We spend a lot of time at Carmel researching and debating areas of investment that we think will be instrumental in, if not dictate, the technologies that will shape the next decade. My visit to some of our colleagues in the Bay Area last week reinforced the sentiment that we are between innovation cycles. The “age of consumerism” – based on five innovative platforms that have recently celebrated their 10th anniversary – has reached a certain level of maturity. It’s no wonder, then, that recent data suggests an industry-wide more sluggish pace in early-stage tech investments and an increase in capital being deployed in growth-stage companies. So the question is – how did we get here and where are we headed?

A decade ago, almost to the date, five new tech platforms shattered a dam that enabled a flood of massive innovation. To some extent, the 2008 financial crisis had somewhat masked the unprecedented level of innovation at the time: Apple launched the iPhone (mobile), Amazon introduced AWS (cloud), Facebook founded the largest network on earth (social), Hadoop reinvented data processing (big data) and GitHub revolutionized coding (open source). A symptom of the result: Less than 1,000 apps in Apple’s App Store in 2008 to over 2 million now, and a general sense of saturation. Just think about how difficult it is to rise above the noise these days with a new app or service. Here’s a test: when was the last time you downloaded a new app that you use daily? They may still exist but they’re few and far between.

Enterprise has also benefited from these five platforms with innovations in technology, accelerated time to market and new business models and delivery methods (e.g. SaaS) that streamlined R&D, sales, marketing, ops and finance, as well as enhanced internal collaboration and external interactions with customers and the broader ecosystem. While the enterprise transformation was as meaningful as it was with consumers, I still believe there are “white spaces” in certain verticals that are yet to be overhauled, like Fintech, government, construction, real estate, agriculture and legal, to name a few. These are typically verticals where legacy applications built by incumbents 20 years ago are being replaced by startups that provide superior solutions with agility, scalable architecture, enhanced user experience and capital efficiency.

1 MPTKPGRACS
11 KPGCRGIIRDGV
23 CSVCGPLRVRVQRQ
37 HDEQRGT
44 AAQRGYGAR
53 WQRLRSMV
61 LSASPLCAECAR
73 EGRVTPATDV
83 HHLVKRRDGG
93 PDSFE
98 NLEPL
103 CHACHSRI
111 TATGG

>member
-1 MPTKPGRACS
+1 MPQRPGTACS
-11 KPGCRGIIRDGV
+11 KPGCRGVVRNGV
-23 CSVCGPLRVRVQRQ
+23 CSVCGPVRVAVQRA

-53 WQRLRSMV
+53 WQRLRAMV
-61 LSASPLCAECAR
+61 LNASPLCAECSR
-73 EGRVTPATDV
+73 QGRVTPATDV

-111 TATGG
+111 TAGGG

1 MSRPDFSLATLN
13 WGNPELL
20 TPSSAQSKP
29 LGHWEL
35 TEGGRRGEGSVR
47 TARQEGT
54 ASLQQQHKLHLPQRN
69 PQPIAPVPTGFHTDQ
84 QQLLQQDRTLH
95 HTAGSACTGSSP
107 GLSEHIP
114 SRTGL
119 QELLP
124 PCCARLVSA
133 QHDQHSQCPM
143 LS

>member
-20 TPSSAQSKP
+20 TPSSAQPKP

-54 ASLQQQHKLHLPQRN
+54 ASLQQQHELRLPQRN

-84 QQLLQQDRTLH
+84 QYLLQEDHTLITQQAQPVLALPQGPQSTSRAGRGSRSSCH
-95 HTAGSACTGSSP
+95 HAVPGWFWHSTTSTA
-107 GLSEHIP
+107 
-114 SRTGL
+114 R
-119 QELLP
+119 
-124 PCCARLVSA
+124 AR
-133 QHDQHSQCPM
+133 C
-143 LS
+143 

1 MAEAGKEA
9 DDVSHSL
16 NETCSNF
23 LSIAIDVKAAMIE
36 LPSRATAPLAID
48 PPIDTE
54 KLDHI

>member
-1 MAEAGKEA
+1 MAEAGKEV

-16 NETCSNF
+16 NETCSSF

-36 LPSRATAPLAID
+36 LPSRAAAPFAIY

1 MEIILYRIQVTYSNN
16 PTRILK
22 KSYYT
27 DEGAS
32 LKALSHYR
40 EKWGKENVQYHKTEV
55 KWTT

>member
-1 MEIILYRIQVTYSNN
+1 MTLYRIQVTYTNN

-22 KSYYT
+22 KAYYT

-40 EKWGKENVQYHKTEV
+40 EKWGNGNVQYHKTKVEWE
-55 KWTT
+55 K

So what does the next decade hold? What are the next gen platforms that will break yet another dam and enable a flood of innovation that will seem like a no-brainer in 2027? What will be the killer enterprise and consumer applications/services built on top of them? It feels like we are experiencing a transition from the “age of consumers” to the “age of machines”, certainly when you consider some of the emerging platform candidates: machine learning,  artificial intelligence, AR/VR, autonomous vehicles, robotics, drones, blockchain and others.

We are continuously looking for entrepreneurs set on making the 2017 cohort as disruptive as the one we saw 10 years ago. My advice? Think big. Be bold. Lead the way to disrupt a new market and let’s take a disproportionate share of it.

Feel free to reach out at omryb@carmelventures.com